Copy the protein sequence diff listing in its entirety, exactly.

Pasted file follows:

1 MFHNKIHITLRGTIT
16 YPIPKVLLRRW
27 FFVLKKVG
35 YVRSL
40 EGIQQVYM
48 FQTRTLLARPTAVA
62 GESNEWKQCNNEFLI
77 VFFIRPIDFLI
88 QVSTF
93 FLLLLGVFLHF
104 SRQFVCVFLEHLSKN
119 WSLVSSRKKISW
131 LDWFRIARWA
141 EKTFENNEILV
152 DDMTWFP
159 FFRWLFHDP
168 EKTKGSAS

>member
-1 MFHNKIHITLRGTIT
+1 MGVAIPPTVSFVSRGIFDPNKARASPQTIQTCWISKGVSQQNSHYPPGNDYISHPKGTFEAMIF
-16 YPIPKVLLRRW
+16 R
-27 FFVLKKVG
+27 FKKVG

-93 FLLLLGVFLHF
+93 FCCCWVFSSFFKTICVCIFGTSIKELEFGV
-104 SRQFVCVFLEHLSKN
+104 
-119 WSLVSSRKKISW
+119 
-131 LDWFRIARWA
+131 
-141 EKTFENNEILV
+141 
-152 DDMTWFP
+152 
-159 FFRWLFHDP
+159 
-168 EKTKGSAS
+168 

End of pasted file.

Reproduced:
1 MFHNKIHITLRGTIT
16 YPIPKVLLRRW
27 FFVLKKVG
35 YVRSL
40 EGIQQVYM
48 FQTRTLLARPTAVA
62 GESNEWKQCNNEFLI
77 VFFIRPIDFLI
88 QVSTF
93 FLLLLGVFLHF
104 SRQFVCVFLEHLSKN
119 WSLVSSRKKISW
131 LDWFRIARWA
141 EKTFENNEILV
152 DDMTWFP
159 FFRWLFHDP
168 EKTKGSAS

>member
-1 MFHNKIHITLRGTIT
+1 MGVAIPPTVSFVSRGIFDPNKARASPQTIQTCWISKGVSQQNSHYPPGNDYISHPKGTFEAMIF
-16 YPIPKVLLRRW
+16 R
-27 FFVLKKVG
+27 FKKVG

-93 FLLLLGVFLHF
+93 FCCCWVFSSFFKTICVCIFGTSIKELEFGV
-104 SRQFVCVFLEHLSKN
+104 
-119 WSLVSSRKKISW
+119 
-131 LDWFRIARWA
+131 
-141 EKTFENNEILV
+141 
-152 DDMTWFP
+152 
-159 FFRWLFHDP
+159 
-168 EKTKGSAS
+168 